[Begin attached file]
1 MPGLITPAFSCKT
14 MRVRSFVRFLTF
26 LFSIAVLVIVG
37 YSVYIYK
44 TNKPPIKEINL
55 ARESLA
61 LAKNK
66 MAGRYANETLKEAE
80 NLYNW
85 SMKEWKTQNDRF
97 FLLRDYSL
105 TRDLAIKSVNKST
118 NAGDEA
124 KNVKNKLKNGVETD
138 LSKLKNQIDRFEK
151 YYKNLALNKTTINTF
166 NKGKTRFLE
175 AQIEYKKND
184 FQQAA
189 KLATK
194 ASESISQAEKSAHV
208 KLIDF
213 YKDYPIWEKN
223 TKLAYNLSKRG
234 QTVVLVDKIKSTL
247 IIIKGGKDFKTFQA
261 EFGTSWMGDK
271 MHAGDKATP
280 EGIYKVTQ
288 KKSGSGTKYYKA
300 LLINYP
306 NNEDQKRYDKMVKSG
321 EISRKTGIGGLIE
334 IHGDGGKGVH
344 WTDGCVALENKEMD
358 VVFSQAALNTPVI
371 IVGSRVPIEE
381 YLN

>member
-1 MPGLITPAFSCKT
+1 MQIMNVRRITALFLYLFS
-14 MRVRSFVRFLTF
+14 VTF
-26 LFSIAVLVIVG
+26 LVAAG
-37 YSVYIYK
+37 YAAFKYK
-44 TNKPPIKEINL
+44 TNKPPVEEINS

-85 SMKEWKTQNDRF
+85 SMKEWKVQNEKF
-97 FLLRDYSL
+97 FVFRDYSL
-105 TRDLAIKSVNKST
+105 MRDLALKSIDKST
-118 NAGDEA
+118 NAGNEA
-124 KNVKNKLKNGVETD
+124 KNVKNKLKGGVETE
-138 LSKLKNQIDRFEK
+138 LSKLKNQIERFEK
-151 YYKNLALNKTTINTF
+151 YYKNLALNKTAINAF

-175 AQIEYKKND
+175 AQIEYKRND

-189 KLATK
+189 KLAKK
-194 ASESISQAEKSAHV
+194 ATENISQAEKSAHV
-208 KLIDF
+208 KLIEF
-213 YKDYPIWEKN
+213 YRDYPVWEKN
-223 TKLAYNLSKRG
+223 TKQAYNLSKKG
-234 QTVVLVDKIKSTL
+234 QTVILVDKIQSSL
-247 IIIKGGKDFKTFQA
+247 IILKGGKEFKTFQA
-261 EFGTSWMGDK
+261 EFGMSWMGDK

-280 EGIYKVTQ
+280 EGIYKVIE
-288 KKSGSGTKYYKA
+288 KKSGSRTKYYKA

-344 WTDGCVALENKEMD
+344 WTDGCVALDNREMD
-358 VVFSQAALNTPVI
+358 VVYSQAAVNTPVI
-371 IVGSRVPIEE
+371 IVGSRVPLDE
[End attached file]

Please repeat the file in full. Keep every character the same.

1 MPGLITPAFSCKT
14 MRVRSFVRFLTF
26 LFSIAVLVIVG
37 YSVYIYK
44 TNKPPIKEINL
55 ARESLA
61 LAKNK
66 MAGRYANETLKEAE
80 NLYNW
85 SMKEWKTQNDRF
97 FLLRDYSL
105 TRDLAIKSVNKST
118 NAGDEA
124 KNVKNKLKNGVETD
138 LSKLKNQIDRFEK
151 YYKNLALNKTTINTF
166 NKGKTRFLE
175 AQIEYKKND
184 FQQAA
189 KLATK
194 ASESISQAEKSAHV
208 KLIDF
213 YKDYPIWEKN
223 TKLAYNLSKRG
234 QTVVLVDKIKSTL
247 IIIKGGKDFKTFQA
261 EFGTSWMGDK
271 MHAGDKATP
280 EGIYKVTQ
288 KKSGSGTKYYKA
300 LLINYP
306 NNEDQKRYDKMVKSG
321 EISRKTGIGGLIE
334 IHGDGGKGVH
344 WTDGCVALENKEMD
358 VVFSQAALNTPVI
371 IVGSRVPIEE
381 YLN

>member
-1 MPGLITPAFSCKT
+1 MQIMNVRRITALFLYLFS
-14 MRVRSFVRFLTF
+14 VTF
-26 LFSIAVLVIVG
+26 LVAAG
-37 YSVYIYK
+37 YAAFKYK
-44 TNKPPIKEINL
+44 TNKPPVEEINS

-85 SMKEWKTQNDRF
+85 SMKEWKVQNEKF
-97 FLLRDYSL
+97 FVFRDYSL
-105 TRDLAIKSVNKST
+105 MRDLALKSIDKST
-118 NAGDEA
+118 NAGNEA
-124 KNVKNKLKNGVETD
+124 KNVKNKLKGGVETE
-138 LSKLKNQIDRFEK
+138 LSKLKNQIERFEK
-151 YYKNLALNKTTINTF
+151 YYKNLALNKTAINAF

-175 AQIEYKKND
+175 AQIEYKRND

-189 KLATK
+189 KLAKK
-194 ASESISQAEKSAHV
+194 ATENISQAEKSAHV
-208 KLIDF
+208 KLIEF
-213 YKDYPIWEKN
+213 YRDYPVWEKN
-223 TKLAYNLSKRG
+223 TKQAYNLSKKG
-234 QTVVLVDKIKSTL
+234 QTVILVDKIQSSL
-247 IIIKGGKDFKTFQA
+247 IILKGGKEFKTFQA
-261 EFGTSWMGDK
+261 EFGMSWMGDK

-280 EGIYKVTQ
+280 EGIYKVIE
-288 KKSGSGTKYYKA
+288 KKSGSRTKYYKA

-344 WTDGCVALENKEMD
+344 WTDGCVALDNREMD
-358 VVFSQAALNTPVI
+358 VVYSQAAVNTPVI
-371 IVGSRVPIEE
+371 IVGSRVPLDE